How Shoddy Reporting and Anti-Russian Propaganda Coerced Ecuador to Silence Julian Assange

Many of the recent media claims that have caused this standoff, including assertions of Russia’s role in Catalonia’s independence bid, range from highly dubious to demonstrably false.

By M.C. McGragh and Glenn Greenwald and cross-posted from The Intercept

Julian Assange has been barred from communicating with the outside world for more than three weeks. On March 27, the Government of Ecuador blocked Assange’s internet access and barred him from receiving visitors other than his lawyers. Assange has been in the Ecuadorian embassy in London since 2012, when Ecuador granted him asylum due to fears that his extradition to Sweden as part of a sexual assault investigation would result in his being sent to the U.S. for prosecution for his work with WikiLeaks. In January of this year, Assange formally became a citizen of Ecuador.

As a result of Ecuador’s recent actions, Assange – long a prolific commentator on political debates around the world – has been silenced for more than three weeks, by a country which originally granted him political asylum and of which he is now a citizen. While Ecuador was willing to defy western dictates to hand over Assange under the presidency of Rafael Correa – who was fiercely protective of Ecuadorian sovereignty even if it meant disobeying western powers – his successor, Lenín Moreno, has proven himself far more subservient, and that mentality – along with Moreno’s increasingly bitter feud with Correa – are major factors in the Ecuadorian government’s newly hostile treatment of Assange.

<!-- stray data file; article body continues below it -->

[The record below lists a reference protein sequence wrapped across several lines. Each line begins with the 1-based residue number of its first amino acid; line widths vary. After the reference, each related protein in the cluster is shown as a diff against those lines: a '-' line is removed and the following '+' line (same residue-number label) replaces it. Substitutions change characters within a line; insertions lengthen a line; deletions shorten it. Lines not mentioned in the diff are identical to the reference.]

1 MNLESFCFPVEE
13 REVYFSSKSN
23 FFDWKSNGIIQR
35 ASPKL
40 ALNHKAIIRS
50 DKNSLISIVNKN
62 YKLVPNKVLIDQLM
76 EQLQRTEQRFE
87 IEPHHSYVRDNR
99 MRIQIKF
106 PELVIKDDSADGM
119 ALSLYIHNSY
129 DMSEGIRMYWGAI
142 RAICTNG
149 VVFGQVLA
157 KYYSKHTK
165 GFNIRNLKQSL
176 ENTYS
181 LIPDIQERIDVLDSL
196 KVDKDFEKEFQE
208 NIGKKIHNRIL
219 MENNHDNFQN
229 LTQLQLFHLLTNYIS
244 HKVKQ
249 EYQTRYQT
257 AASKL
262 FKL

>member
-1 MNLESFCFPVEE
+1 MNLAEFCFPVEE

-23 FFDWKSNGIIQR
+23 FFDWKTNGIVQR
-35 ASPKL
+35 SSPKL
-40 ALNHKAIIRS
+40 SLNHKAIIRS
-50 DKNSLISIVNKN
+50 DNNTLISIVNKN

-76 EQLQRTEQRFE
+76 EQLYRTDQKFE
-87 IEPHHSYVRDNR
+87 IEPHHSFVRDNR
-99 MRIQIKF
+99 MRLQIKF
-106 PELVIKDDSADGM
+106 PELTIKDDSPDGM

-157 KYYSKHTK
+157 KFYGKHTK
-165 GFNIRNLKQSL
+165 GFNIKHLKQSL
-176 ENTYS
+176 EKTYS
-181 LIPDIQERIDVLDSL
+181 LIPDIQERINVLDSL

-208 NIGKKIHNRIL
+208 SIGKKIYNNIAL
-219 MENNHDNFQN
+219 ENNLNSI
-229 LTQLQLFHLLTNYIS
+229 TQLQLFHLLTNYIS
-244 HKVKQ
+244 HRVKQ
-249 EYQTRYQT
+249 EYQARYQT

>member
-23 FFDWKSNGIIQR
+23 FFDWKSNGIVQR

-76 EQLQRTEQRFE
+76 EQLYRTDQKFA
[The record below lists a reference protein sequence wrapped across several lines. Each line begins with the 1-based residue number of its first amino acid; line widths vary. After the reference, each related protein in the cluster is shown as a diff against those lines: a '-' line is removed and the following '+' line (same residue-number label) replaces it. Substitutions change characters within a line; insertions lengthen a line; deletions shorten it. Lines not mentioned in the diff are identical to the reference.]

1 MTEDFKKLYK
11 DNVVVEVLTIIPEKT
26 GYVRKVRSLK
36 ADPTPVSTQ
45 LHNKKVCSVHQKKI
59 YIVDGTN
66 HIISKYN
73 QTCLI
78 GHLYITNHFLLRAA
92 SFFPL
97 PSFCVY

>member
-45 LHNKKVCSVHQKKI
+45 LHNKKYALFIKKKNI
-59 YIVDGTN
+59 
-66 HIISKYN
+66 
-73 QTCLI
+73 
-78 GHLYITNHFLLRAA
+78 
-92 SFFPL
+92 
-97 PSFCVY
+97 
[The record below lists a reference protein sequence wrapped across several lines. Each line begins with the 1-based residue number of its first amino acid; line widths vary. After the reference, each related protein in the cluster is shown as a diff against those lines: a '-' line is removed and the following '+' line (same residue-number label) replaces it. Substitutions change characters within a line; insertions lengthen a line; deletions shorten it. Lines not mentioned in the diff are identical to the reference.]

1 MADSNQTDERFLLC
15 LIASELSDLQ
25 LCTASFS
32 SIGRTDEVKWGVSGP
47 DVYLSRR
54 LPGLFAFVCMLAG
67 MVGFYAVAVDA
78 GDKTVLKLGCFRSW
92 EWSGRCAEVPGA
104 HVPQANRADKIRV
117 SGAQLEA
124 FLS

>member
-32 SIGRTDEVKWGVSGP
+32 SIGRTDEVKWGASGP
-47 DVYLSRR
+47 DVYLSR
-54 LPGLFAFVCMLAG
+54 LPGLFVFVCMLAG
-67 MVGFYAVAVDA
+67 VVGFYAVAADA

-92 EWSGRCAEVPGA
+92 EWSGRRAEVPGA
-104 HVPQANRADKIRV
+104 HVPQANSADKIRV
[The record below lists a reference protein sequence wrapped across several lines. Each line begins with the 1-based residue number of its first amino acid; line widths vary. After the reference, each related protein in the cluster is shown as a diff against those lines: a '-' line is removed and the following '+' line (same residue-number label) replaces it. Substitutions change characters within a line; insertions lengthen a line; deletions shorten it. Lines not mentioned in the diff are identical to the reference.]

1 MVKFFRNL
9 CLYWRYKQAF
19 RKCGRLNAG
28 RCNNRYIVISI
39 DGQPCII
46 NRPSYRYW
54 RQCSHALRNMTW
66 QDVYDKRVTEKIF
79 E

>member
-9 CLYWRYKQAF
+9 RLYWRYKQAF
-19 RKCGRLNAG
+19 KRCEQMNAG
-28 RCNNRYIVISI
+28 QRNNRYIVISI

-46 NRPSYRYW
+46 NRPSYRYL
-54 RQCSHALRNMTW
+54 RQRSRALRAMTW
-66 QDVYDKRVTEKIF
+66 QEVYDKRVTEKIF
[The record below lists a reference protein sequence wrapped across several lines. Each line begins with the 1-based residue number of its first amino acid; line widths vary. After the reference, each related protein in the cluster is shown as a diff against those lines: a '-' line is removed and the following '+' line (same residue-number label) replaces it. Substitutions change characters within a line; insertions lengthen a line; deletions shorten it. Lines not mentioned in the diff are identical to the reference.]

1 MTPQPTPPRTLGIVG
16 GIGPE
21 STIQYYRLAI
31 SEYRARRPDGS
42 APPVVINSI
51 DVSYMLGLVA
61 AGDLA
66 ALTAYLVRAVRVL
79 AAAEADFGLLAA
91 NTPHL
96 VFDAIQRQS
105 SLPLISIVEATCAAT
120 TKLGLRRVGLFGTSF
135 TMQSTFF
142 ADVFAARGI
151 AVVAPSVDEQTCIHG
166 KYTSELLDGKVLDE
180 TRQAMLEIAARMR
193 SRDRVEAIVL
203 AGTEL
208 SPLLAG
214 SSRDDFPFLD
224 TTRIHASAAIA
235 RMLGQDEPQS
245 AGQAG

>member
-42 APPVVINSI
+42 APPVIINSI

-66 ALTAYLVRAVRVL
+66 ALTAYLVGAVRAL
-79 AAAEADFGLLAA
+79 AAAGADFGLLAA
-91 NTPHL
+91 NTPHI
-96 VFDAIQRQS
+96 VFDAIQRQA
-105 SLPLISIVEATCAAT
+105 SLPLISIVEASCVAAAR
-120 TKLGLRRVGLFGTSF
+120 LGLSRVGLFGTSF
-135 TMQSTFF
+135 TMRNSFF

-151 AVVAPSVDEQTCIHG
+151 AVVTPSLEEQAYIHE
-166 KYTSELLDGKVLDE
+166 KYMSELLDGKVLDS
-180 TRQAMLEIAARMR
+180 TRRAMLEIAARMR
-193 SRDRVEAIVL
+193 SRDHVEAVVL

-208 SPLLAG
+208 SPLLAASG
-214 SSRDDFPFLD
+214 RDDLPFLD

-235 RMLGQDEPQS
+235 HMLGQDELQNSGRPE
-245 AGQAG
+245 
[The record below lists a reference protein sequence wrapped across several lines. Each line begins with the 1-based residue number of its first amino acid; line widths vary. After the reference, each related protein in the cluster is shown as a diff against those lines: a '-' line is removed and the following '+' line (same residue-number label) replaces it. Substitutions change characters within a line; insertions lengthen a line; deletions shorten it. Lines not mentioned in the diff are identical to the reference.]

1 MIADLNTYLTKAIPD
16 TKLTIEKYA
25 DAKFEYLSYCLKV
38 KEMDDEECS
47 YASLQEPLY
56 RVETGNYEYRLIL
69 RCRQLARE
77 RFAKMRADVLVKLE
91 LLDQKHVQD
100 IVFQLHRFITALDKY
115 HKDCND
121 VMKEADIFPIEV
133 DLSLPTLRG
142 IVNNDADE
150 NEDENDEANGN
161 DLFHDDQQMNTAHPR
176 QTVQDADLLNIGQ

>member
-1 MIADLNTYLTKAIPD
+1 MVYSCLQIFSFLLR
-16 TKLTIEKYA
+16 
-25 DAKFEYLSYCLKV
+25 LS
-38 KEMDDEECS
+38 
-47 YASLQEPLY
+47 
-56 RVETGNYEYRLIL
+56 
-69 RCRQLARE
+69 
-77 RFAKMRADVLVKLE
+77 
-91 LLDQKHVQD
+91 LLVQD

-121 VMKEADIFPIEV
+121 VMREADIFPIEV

Yet many of the recent media claims made about Assange that have caused this standoff – which have centered on the alleged role of Russia in the internal Spanish conflict over Catalan independence – range from highly dubious to demonstrably false. The campaign to depict Catalan unrest as a plot fueled by the Kremlin, Assange and even Edward Snowden have largely come from fraudulent assertions in the Spanish daily El Pais and  highly dubious data claims from the so-called “Hamilton 68 dashboard.” The consequences of these false and misleading claims – this actual Fake News – have been mutli-faceted and severe, not just for Assange but for diplomatic relations among multiple countries

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